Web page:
Thursday, November 05, 2009

The Sword of Trauma



Welcome to the first day of the rest of my life... although I have been in therapy off and on for years and have spent the last nine months in intense therapy, I have never really publicly spoken of how being a victim of sexual abuse and rape has truly affected me as a human being. This "joy journey" is in some ways familiar to me, as I have done a tremendous amount of work with my therapist in "The Courage to Heal" and "The Courage to Heal Workbook" and have already found that there are things in life to look forward to. I have joy. I have a certain amount of peace. But the idea of taking a 30-day challenge to really look into things with nothing but the intent to spread joy and live joyously intrigued me. So here we are.

"Finding Angela Shelton" - Day One...

First off, let me say that I love this analogy of the Sword of Trauma. My life has been pierced with a sword. I spent many years trying to ignore the fact that I was walking around with a huge sword stuck right in my center. It's hard to live that way. Hard to move. Hard to breathe. In my life, I did anything and everything I could to hide the sword, and to medicate the pain the sword caused me. I didn't want to face the sword so that I could remove it from my core. I knew removing the sword would be excruciatingly painful. Never mind the fact that the wound created by that removal would heal... I just didn't want to feel the pain. I didn't want to go through that healing process. It was easier to just let the sword stay where it was. I never realized the sword could be removed and fashioned into a weapon I could use to fight for myself.

Day one's challenge is to list ten ways the Sword of Trauma has affected me in my life. Upon reading my task for the day, I thought it was going to be really difficult to come up with a list of ten things that have resulted from my trauma. Once I started writing, I learned that I could probably list a hundred. Here are the first ten that came to mind:

1) FEAR - I was afraid of anything and everything you can imagine. I don't ever remember a time in my life when I wasn't afraid.

2) CONFUSION - I had a very hard time understanding what healthy relationships looked like. Family dynamics confused me. Friendships confused me. I confused me.

3) THE CONSTANT NEED TO PLEASE PEOPLE - It took me 30 years to realize that not everyone on this planet is going to like me. I could tell you some pretty horrific stories about the things I've done just to make people happy. "No" was not a part of my vocabulary.

4) THE ILLUSION OF CONTAMINATION - I felt dirty. I took scalding hot showers. Sometimes I didn't care for myself properly because I didn't think I could be clean.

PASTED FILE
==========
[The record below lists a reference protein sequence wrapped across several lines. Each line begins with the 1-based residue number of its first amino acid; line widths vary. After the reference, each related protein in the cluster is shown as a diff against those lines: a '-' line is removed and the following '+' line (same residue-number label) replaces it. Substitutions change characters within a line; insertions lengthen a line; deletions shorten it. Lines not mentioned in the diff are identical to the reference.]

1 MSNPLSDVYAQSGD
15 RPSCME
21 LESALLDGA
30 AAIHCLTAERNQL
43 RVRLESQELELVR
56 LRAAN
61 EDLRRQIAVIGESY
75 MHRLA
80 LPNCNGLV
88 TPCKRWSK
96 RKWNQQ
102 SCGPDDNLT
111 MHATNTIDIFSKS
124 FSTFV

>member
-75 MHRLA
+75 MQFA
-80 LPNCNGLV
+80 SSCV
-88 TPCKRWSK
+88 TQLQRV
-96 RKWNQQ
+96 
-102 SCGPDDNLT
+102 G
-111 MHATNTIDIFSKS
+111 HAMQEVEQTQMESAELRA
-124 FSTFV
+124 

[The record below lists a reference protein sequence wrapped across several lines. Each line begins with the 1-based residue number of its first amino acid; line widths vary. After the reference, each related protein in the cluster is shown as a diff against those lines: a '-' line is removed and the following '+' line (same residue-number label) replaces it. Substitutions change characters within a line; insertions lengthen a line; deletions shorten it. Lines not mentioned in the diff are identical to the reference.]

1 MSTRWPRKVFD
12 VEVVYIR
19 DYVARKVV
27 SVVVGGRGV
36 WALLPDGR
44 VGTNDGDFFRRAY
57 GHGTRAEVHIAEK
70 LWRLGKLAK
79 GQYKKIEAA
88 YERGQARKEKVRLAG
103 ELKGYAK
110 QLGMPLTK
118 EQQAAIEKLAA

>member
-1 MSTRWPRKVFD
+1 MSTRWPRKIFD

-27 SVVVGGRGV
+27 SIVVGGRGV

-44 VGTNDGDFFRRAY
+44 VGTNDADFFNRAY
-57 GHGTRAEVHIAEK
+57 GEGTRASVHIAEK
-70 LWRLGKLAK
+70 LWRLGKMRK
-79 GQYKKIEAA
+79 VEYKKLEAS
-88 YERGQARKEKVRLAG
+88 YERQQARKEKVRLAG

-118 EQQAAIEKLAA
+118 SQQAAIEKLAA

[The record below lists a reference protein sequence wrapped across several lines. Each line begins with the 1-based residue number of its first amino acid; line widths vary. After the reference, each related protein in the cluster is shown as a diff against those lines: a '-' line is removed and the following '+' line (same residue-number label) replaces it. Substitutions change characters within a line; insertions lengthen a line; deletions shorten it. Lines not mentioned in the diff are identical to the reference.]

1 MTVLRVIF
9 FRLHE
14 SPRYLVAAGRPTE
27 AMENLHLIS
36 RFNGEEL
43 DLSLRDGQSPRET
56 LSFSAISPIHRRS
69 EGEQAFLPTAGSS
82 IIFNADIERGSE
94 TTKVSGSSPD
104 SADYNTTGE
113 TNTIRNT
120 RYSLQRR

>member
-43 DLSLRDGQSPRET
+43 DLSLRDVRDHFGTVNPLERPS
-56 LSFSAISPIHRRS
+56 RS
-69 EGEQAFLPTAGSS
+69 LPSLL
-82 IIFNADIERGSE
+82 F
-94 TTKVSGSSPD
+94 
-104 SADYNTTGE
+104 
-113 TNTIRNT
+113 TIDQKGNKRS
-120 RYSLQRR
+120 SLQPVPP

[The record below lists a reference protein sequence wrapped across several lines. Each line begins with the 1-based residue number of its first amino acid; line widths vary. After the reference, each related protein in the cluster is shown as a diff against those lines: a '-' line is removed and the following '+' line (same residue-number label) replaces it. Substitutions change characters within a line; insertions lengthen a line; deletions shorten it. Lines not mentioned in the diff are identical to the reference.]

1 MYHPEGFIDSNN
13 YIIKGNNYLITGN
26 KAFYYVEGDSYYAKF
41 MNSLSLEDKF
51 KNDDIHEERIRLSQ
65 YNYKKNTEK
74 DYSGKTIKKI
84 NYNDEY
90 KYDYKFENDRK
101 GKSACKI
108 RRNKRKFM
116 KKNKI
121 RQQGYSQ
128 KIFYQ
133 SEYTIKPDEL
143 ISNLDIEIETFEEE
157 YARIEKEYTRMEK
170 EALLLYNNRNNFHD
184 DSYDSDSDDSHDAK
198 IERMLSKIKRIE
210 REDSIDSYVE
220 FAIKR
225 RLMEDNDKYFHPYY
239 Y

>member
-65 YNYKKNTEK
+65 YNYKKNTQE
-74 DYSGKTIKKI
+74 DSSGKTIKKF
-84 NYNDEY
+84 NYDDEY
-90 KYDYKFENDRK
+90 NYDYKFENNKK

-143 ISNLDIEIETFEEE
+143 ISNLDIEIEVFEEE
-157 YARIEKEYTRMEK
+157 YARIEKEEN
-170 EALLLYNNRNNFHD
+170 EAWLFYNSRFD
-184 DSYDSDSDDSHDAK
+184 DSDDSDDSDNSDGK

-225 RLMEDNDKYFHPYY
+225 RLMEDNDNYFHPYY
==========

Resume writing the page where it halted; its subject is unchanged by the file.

5) FEELING LOST - I felt lost most of my childhood and teenage years. I didn't know where to go, what do do, how to feel, who to trust. I just felt lost.

6) FEELING ALONE - Practically every relationship I had was superficial. I felt if people really got to know me, they would hate me because I felt so disgusting.

7) THE INABILITY TO SET BOUNDARIES - I did not know how to set healthy boundaries in my relationships. I let people touch me, hurt me, humiliate me and invade my personal life at times when they had no business being a part of it.

8) LOST CHILDHOOD - I have very few memories of my childhood. What memories I do have are usually peppered with fear and loneliness.

9) NIGHTMARES - I have nightmares of unspeakable things. They all relate to my experiences of trauma.

10) ANXIETY - I've had panic attacks since I was 19-20 years old. (The rape occured when I was 18 and I believe my anxiety stems mostly from that experience.)


As I said before, I could list many more ways my life has been affected by this sword. I've wrestled with self-injury, manipulative behavior, the constant need for attention, experimentation with drugs, a food addiction. I'm overly-emotional and overly-sensitive... I could go on and on and on.

My point in sharing this with you is to let you know that this happens to other people. You are not alone. Being a victim of any type of trauma is an unsettling, life-changing thing... but there is hope. Maybe you will find it with me as you follow my journey. I hope you will.

3 comments:

Lori said...

Another great blog, Megan. I can relate to so much of what you said. Keep tellin' it like it is! Nicely put.

Quiet said...

Hi Megan, wonderful start. I can also relate and have experienced every single thing you listed and more. I love you blog and look forward to reading more. Congratulations on doing work for yourself and us. Bonnie.... had to sign in with my google account.

Meggs said...

You all are awesome! Thanks for being a part of this. =)

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